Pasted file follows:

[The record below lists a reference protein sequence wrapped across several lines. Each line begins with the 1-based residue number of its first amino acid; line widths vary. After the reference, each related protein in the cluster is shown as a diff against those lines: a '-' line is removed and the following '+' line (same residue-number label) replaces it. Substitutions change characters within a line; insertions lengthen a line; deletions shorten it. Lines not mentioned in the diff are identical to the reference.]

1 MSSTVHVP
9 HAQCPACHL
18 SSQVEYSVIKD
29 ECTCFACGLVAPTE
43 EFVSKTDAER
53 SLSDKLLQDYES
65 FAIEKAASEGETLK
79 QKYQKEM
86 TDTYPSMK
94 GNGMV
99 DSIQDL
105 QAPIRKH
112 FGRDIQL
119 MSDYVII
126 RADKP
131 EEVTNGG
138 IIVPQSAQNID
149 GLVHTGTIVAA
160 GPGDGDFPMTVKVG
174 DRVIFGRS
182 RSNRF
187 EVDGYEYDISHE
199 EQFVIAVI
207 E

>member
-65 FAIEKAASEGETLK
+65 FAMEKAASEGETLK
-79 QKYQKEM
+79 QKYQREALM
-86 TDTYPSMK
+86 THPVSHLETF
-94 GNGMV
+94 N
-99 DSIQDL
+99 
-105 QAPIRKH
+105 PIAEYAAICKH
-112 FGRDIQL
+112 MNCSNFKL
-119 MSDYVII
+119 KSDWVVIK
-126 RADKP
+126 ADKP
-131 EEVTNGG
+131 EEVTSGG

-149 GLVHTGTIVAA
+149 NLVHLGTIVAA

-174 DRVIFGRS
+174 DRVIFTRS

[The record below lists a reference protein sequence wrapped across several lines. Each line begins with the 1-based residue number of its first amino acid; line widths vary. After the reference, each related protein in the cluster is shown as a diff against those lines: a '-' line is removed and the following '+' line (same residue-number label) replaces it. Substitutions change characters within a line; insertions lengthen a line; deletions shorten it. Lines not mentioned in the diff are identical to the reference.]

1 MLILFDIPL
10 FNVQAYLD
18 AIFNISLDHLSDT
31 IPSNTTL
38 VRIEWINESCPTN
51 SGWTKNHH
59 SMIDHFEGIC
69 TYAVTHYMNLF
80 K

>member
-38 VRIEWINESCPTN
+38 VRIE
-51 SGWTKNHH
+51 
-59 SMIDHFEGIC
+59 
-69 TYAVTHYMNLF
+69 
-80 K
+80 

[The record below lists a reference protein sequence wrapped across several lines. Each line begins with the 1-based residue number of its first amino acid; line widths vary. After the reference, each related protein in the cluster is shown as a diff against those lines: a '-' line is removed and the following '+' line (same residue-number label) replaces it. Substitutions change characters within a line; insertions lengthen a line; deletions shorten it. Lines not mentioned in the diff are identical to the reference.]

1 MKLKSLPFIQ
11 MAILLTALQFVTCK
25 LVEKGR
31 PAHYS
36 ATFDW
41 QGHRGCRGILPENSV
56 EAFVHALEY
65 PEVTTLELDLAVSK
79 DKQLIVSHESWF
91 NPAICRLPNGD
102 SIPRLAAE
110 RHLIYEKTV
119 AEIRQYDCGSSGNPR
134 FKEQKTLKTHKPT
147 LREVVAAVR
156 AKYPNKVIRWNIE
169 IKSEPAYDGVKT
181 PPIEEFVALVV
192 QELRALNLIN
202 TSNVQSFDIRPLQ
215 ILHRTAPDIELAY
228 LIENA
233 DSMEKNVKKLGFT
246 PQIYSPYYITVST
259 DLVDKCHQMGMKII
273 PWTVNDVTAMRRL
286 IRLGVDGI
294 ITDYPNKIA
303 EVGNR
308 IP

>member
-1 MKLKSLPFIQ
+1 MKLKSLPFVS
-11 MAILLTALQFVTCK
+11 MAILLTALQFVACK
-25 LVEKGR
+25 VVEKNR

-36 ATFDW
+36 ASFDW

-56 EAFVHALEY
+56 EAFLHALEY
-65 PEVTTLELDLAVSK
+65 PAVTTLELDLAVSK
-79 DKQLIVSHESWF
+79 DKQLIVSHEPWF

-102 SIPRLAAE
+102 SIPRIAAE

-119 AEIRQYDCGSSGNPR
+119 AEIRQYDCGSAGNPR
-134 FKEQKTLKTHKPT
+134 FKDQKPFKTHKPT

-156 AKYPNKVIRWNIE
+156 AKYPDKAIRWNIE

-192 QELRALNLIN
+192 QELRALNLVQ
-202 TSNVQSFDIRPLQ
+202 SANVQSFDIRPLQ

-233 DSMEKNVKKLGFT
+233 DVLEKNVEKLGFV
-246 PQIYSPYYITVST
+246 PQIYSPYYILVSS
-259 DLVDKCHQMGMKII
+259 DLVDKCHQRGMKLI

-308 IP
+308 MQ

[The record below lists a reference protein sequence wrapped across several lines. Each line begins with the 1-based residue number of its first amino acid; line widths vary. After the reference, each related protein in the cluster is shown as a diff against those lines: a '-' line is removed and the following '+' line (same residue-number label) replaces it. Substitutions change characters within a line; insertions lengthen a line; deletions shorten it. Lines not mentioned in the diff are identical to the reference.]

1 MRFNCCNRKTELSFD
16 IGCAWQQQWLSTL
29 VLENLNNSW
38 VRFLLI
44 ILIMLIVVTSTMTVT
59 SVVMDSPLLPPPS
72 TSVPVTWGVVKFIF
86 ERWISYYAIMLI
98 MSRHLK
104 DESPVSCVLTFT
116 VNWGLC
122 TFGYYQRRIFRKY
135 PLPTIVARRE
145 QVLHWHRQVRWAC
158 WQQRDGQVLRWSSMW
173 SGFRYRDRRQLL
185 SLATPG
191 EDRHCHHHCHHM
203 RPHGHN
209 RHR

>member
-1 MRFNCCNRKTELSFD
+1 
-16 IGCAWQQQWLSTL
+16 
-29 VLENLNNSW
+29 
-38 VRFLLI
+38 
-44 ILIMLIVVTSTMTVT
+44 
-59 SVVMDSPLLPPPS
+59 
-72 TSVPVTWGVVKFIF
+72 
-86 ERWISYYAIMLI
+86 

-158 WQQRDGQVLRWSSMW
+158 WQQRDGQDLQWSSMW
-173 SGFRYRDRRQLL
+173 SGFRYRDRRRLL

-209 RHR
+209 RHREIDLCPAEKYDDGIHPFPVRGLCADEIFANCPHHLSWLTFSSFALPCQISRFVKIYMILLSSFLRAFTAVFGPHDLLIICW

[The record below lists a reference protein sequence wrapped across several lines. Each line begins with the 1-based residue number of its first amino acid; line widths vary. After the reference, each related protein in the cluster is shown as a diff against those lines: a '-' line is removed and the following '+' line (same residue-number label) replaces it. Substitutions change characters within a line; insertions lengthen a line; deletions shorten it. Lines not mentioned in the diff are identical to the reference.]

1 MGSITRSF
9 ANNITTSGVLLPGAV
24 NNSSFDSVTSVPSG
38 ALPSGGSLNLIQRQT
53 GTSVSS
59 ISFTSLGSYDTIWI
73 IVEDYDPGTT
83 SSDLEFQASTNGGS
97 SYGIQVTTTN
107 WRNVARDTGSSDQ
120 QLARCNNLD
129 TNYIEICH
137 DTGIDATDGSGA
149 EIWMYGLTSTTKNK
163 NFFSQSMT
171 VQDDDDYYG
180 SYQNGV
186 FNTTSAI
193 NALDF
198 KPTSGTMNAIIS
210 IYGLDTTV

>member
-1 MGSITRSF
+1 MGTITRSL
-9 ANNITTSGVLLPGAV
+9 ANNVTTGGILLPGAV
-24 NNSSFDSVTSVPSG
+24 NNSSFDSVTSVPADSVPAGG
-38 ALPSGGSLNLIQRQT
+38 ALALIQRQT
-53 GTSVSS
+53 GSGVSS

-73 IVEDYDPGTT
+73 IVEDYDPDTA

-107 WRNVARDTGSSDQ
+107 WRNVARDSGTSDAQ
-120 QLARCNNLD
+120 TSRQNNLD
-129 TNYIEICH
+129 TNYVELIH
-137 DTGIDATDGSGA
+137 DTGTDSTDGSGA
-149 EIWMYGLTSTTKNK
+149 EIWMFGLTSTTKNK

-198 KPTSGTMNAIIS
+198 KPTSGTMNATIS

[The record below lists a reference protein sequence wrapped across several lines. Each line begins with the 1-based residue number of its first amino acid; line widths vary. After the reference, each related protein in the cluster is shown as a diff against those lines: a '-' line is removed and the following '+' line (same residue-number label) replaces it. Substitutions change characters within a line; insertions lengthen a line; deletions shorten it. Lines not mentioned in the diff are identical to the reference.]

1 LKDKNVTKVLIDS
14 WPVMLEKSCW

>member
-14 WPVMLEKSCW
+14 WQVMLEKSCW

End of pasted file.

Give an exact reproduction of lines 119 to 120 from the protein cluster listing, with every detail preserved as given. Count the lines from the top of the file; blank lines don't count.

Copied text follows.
+102 SIPRIAAE

-119 AEIRQYDCGSSGNPR